People Against Animal rights

Equality.The equality of all Earth beings is also a by-product of environmentalism. This idea is devoted to the necessity of “perfect world” keeping, just like it was created, as the only solution to keep ecosystem alive. In this regard, we may mention PhilipShabecoff’s words, who once wrote: ”An unspoiled land of great beauty and wonder began to change when Europeans came here five hundred years ago. …Its resources were squandered…large areas were sullied, disfigured, and degraded, and…our negligent use of the Promethean forces of science and technology has brought us to the verge of disaster” (Shabecoff 97). In this way, the idea of perfect world and humans’ equality to animals forces us to refuse all blessings of civilization. One serious miss here is the restriction of humans’ mental abilities, while animals are allowed to use all their advantages endowed with the nature, such as speed or strength. In addition, the ability of civil values refusal is incredibly doubtful. In this order, words of Robert James Bidinotto are important to be mentioned: “If untouched nature is the ideal, then in logic our lives, interests, well-being, and pleasures must be sacrificed to the “greater” interests of our surroundings. And if they aren’t-if our selfish, life-serving acts impinge on the “ideal” in any way, as they must-then we will come to feel guilty about being alive”(Bidinotto).

Natural rights.Talking about this part, advocates of animals’ rights say that the great apes in some way share part of our genetic material, consequently they ought to be endowed with the same rights as people are. In this respect, we have to outline that there is a talk about concrete legal prescriptions that are inherently secured with the mechanism of state’s constraint. The argument towards necessity of natural rights of animals recognition hardly can be adequately opposed to views of those, who are against appropriate concept. As for the most significant cons, the reference to “moral agent” is worth to be called the most persuasive and undoubted. The point is that humans’ are only creations, who are able to differ wrong from right. In other words, they are only species whose deeds are determined by consciousness choice. In this aspect, we also may remind the gift of a free will, that no one expect humans is endowed with. In this way, rights’ cannot be applied to animals’ as they always go side-by-side with legal responsibilities. In this aspect, Ilana Mercer writes:”Because animals kill with no forethought or conscience, we don’t hold them responsible for their actions in the legal sense, as we would a human being. We agree they were only acting on their animal instincts – they don’t function on a higher plane” (Mercer).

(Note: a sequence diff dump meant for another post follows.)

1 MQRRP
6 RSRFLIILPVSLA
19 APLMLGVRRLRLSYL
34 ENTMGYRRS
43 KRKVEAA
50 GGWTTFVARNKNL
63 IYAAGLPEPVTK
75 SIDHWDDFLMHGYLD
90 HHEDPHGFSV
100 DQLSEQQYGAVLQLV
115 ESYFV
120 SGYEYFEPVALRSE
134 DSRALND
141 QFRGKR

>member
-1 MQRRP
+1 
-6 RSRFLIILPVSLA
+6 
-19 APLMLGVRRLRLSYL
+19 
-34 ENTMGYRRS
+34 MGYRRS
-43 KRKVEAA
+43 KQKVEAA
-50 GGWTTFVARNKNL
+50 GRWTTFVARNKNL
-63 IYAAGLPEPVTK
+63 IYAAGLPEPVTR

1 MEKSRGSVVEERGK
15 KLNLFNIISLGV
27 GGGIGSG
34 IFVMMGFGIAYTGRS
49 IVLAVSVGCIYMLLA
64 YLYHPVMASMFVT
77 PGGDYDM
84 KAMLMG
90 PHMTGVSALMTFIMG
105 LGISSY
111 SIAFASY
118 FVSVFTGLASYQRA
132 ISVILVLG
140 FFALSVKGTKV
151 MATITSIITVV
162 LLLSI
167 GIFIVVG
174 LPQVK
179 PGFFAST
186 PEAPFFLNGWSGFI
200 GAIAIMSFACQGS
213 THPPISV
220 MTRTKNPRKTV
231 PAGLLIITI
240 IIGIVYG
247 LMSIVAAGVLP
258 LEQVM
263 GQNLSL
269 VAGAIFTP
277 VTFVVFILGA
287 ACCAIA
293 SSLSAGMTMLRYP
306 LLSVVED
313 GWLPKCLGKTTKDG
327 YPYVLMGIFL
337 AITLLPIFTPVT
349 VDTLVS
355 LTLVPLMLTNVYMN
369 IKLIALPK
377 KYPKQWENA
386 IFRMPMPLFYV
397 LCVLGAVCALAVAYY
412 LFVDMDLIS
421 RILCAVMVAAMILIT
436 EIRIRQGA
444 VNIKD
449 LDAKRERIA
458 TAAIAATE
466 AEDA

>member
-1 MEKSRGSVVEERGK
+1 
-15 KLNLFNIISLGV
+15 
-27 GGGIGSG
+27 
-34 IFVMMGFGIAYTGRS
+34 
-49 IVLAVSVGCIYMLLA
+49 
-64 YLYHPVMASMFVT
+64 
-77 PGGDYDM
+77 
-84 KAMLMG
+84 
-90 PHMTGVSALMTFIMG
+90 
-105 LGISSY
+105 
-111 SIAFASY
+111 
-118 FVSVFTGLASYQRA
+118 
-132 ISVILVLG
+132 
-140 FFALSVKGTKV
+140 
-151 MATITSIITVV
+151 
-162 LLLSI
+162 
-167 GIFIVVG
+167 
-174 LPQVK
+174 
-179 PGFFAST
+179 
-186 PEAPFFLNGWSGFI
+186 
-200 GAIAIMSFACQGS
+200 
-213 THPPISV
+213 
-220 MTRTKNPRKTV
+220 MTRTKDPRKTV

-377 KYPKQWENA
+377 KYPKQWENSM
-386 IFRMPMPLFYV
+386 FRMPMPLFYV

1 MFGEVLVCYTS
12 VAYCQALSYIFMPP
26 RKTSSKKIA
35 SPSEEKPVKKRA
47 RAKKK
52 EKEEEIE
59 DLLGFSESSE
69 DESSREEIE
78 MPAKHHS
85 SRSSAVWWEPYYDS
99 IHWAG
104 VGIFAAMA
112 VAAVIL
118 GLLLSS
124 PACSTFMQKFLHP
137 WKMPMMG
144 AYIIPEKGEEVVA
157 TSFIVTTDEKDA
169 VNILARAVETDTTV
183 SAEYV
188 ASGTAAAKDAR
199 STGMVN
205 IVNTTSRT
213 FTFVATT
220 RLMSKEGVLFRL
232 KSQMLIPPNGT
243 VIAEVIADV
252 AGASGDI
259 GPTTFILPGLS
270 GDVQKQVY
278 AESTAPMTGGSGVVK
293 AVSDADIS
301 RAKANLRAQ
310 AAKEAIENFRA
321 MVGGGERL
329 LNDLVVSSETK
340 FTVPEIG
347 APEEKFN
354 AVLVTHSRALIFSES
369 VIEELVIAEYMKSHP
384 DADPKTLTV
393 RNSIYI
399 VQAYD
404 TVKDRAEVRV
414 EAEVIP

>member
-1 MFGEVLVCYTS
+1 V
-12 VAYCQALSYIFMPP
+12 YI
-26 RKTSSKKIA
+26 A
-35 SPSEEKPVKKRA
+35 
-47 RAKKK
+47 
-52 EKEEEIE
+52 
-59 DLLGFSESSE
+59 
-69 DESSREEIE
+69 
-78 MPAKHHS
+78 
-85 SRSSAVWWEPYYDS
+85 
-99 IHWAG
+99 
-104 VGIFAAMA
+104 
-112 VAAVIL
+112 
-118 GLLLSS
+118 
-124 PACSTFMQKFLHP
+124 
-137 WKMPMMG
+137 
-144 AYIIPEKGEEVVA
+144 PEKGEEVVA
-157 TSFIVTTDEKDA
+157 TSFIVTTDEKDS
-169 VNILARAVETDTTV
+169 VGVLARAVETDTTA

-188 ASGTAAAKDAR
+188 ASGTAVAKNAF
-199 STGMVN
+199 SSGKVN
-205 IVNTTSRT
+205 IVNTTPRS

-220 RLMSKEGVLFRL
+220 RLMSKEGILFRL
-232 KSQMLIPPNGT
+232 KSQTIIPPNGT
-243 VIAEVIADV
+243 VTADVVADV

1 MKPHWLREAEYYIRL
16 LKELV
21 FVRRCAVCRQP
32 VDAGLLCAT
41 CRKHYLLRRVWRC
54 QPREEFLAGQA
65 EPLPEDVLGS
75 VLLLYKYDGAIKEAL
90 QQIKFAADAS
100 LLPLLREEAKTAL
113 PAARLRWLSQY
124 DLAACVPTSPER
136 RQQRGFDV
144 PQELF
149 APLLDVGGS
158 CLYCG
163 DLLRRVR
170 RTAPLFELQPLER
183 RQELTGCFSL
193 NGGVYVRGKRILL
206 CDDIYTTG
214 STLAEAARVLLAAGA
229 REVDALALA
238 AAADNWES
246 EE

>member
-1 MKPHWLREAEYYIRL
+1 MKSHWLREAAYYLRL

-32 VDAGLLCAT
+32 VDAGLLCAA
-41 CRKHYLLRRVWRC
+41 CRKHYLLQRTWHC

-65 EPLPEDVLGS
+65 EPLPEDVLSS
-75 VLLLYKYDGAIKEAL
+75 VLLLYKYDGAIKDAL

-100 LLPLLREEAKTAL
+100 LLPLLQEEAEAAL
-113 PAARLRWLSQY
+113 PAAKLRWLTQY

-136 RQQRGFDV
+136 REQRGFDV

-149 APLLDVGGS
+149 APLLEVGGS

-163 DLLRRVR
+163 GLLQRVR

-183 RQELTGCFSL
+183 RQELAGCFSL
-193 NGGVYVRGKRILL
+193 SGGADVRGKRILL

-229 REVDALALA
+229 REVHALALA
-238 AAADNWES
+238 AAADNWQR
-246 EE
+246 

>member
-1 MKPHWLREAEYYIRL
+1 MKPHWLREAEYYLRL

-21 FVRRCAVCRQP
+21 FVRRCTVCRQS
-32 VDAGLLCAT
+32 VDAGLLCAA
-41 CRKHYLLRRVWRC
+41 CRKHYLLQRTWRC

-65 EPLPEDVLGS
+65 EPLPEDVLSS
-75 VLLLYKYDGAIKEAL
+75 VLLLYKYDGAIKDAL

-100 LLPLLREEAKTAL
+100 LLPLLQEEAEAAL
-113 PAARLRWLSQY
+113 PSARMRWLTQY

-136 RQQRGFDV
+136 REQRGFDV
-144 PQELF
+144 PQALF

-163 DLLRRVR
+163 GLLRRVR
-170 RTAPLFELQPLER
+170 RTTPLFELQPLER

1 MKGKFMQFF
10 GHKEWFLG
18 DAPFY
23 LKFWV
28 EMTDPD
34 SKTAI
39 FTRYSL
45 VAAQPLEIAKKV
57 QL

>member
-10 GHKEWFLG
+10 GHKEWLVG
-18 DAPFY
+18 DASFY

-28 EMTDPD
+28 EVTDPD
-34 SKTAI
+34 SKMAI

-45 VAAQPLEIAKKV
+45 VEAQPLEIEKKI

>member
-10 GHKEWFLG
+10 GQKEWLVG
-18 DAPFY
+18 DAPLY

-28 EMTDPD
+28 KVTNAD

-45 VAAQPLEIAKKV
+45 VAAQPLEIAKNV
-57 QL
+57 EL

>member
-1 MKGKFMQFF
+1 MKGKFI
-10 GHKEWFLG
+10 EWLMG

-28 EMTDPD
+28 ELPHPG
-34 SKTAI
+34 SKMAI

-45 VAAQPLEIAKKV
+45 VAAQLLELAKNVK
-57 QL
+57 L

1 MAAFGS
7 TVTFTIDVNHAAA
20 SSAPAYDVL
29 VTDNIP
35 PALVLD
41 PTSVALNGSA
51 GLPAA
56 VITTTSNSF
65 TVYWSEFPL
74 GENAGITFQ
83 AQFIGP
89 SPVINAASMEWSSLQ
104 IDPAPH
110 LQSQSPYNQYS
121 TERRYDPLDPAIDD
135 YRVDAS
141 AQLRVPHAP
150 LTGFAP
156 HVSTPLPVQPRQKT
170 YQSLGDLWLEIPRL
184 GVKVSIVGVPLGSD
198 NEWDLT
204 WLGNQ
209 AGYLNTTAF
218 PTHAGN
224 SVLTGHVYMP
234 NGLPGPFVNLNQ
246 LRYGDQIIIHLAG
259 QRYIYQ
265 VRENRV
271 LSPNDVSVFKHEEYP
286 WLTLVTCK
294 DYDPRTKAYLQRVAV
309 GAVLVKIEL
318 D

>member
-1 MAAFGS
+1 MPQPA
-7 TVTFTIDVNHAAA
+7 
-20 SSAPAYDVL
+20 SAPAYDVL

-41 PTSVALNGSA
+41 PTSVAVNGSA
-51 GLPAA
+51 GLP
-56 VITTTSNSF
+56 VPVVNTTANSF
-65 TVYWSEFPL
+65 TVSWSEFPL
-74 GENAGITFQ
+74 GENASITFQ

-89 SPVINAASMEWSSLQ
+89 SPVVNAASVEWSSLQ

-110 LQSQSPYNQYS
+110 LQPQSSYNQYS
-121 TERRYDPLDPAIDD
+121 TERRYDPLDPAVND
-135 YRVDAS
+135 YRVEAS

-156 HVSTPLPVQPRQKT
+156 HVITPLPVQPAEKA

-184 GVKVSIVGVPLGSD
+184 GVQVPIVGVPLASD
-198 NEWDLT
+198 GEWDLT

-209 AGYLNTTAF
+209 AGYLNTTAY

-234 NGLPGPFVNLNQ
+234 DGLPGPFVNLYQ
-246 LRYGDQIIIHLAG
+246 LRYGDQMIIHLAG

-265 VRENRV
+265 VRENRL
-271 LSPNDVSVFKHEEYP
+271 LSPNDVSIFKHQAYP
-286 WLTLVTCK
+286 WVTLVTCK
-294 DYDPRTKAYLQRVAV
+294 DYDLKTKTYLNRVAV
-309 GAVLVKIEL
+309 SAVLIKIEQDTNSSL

To sum up, it worth being recognized that the opposition to animals rights’ movement has all reasonable grounds to exists. Probably, someone may treat it like the manifestation of human’s selfishness. However, its arguments are strong enough to be convincing. Let’s repeat one more time that those who claims for irrationality of animals’ rights should not be perceived as some kind of enemies to animals. The main idea here that people are reasonably considered higher species than others. Except all privileges, this status imposes some kind of additional responsibility. As Wesley J. Smith states man’s nature is the source of the responsibility he bears for his actions. In its turn, the nature of animals makes them worthy of human compassion, kindness and care, but never of any human rights. Probably, this point hardly can be argued from the sides of both camps.

Works cited

Bidinotto, R.J. (2010). “Environmentalism or Individualism?”. Web 26 Nov. 2011.

Browne, P. (2011). “Animal rights and wrongs”.Nature: International weekly journal of science, 470.

Cox, S. (2004). “How animal rights took on the world”. BBC News. Web. 26 Nov. 2011

Gore, A. (1993). “Earth in the Balance: Ecology and the Human Spirit”. New York: Plume edition/Penguin Books.

Kevin, A. (2010).”You beast! (animals’ rights & wrongs)”. SALVO magazine.Web. 26 Nov. 2011

Mercer, I. (2003). “No rights for animals!”.Web. 26 Nov. 2011.

Ohlman, D. (2010). “Animals and the Peacable Kingdom”. Web 26 Nov. 2011.

Osborne, L. (2009). “Chemical Weapons in the Animal Kingdom”.Web. 26 Nov. 2011

Shabecoff, P. (1993). “ A Fierce Green Fire: The American Environmental Movement”.New York: Hill and Wang.